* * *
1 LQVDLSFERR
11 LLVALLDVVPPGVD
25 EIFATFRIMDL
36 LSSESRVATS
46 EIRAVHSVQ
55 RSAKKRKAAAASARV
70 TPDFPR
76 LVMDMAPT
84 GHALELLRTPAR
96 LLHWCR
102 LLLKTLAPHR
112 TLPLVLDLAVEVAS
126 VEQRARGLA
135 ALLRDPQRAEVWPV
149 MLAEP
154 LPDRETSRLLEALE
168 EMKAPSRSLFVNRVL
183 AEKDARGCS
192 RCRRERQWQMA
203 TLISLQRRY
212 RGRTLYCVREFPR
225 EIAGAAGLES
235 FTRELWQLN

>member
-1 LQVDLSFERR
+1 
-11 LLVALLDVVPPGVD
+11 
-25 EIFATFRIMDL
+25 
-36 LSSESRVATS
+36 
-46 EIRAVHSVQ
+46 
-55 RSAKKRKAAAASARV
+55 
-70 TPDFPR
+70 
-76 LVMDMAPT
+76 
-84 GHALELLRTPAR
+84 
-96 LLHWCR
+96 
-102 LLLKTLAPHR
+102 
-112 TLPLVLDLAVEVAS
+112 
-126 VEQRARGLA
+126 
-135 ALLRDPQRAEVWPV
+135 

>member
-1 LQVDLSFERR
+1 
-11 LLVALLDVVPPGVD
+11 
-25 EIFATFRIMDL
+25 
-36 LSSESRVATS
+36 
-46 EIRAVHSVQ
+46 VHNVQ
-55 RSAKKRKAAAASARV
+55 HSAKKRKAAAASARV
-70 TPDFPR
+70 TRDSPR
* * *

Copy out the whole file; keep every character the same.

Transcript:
1 LQVDLSFERR
11 LLVALLDVVPPGVD
25 EIFATFRIMDL
36 LSSESRVATS
46 EIRAVHSVQ
55 RSAKKRKAAAASARV
70 TPDFPR
76 LVMDMAPT
84 GHALELLRTPAR
96 LLHWCR
102 LLLKTLAPHR
112 TLPLVLDLAVEVAS
126 VEQRARGLA
135 ALLRDPQRAEVWPV
149 MLAEP
154 LPDRETSRLLEALE
168 EMKAPSRSLFVNRVL
183 AEKDARGCS
192 RCRRERQWQMA
203 TLISLQRRY
212 RGRTLYCVREFPR
225 EIAGAAGLES
235 FTRELWQLN

>member
-1 LQVDLSFERR
+1 
-11 LLVALLDVVPPGVD
+11 
-25 EIFATFRIMDL
+25 
-36 LSSESRVATS
+36 
-46 EIRAVHSVQ
+46 
-55 RSAKKRKAAAASARV
+55 
-70 TPDFPR
+70 
-76 LVMDMAPT
+76 
-84 GHALELLRTPAR
+84 
-96 LLHWCR
+96 
-102 LLLKTLAPHR
+102 
-112 TLPLVLDLAVEVAS
+112 
-126 VEQRARGLA
+126 
-135 ALLRDPQRAEVWPV
+135 

>member
-1 LQVDLSFERR
+1 
-11 LLVALLDVVPPGVD
+11 
-25 EIFATFRIMDL
+25 
-36 LSSESRVATS
+36 
-46 EIRAVHSVQ
+46 VHNVQ
-55 RSAKKRKAAAASARV
+55 HSAKKRKAAAASARV
-70 TPDFPR
+70 TRDSPR